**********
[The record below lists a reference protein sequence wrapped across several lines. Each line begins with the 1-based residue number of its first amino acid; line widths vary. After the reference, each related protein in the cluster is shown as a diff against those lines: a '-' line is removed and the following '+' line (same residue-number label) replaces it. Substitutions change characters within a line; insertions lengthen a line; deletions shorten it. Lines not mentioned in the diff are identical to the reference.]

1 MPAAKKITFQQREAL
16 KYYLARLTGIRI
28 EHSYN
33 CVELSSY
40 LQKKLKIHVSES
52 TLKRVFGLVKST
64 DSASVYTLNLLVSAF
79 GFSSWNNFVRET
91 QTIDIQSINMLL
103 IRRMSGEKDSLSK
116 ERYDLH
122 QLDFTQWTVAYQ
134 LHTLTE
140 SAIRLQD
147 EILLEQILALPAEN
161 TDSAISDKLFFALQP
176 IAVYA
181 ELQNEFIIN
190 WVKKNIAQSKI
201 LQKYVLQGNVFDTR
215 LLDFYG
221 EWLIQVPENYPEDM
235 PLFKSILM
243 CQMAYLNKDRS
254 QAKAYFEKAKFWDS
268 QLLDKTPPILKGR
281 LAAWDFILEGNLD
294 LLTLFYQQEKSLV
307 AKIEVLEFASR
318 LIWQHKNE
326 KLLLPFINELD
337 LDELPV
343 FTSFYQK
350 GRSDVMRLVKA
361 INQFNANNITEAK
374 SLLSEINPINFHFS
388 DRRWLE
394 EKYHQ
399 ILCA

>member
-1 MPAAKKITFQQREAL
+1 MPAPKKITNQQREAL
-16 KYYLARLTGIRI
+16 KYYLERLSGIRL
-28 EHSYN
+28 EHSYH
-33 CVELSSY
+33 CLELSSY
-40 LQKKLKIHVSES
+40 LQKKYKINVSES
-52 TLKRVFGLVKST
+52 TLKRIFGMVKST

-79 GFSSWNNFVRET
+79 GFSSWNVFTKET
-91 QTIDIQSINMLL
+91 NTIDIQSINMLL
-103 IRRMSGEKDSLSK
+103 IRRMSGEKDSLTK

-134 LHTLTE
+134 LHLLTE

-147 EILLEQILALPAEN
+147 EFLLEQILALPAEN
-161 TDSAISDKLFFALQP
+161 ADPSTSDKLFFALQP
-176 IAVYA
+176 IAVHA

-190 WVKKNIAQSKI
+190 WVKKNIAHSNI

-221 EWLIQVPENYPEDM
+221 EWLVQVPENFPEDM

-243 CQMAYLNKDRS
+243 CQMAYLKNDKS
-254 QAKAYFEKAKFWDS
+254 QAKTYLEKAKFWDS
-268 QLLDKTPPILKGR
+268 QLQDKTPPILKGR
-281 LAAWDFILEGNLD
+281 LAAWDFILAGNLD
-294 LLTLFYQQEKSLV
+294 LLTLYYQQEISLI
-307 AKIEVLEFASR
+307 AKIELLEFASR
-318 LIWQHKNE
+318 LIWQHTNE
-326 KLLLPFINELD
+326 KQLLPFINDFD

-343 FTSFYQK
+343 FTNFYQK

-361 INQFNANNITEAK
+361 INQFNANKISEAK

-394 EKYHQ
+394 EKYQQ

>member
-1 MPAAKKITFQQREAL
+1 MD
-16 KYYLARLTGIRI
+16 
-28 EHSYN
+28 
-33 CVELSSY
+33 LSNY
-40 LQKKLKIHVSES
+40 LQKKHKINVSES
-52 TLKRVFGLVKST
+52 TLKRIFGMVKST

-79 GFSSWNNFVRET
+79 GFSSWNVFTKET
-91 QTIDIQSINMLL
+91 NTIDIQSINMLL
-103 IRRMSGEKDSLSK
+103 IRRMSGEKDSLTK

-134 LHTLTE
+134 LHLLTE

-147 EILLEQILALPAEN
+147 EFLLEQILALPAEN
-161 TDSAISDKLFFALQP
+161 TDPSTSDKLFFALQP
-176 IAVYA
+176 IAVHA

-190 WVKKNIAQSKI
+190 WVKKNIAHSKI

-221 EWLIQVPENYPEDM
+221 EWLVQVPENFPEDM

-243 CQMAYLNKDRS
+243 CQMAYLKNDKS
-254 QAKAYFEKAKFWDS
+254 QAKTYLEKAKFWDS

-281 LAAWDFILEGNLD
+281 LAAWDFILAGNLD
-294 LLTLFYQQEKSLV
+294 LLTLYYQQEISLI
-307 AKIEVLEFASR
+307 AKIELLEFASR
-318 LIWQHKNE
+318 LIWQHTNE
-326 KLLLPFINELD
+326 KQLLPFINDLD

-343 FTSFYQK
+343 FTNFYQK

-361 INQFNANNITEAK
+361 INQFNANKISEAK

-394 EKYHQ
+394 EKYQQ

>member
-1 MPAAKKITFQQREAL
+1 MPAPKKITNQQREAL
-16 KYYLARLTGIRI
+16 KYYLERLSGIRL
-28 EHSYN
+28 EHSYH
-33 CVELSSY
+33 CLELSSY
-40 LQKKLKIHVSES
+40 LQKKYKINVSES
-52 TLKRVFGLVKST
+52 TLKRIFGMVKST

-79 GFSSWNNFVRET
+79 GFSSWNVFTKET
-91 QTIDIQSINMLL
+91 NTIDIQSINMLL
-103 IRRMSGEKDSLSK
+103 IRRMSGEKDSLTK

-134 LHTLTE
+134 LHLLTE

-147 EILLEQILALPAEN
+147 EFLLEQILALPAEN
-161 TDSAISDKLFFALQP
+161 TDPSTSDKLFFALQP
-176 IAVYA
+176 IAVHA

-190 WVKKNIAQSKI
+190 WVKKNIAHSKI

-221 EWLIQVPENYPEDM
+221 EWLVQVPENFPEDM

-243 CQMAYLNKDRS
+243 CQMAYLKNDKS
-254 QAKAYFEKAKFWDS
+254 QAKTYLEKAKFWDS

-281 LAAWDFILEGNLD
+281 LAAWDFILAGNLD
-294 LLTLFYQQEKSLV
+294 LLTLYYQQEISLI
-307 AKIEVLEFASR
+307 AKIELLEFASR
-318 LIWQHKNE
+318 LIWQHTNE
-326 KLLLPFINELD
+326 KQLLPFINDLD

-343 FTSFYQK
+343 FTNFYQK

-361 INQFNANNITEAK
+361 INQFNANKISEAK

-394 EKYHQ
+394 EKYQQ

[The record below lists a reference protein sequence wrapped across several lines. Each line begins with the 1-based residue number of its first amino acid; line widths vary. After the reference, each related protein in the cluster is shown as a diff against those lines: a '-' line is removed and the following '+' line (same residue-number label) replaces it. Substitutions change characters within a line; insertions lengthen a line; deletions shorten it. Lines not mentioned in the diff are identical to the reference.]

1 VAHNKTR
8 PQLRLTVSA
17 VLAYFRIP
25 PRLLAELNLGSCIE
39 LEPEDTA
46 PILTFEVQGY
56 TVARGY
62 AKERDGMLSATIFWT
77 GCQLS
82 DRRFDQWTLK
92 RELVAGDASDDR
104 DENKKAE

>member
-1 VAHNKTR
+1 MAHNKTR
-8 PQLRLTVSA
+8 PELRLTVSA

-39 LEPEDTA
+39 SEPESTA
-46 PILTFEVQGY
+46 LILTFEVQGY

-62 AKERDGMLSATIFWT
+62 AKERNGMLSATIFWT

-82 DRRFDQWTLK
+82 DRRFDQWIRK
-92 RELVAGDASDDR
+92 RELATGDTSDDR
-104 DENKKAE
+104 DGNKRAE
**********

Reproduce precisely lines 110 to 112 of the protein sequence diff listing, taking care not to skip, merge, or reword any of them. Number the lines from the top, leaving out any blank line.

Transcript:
+91 NTIDIQSINMLL
-103 IRRMSGEKDSLSK
+103 IRRMSGEKDSLTK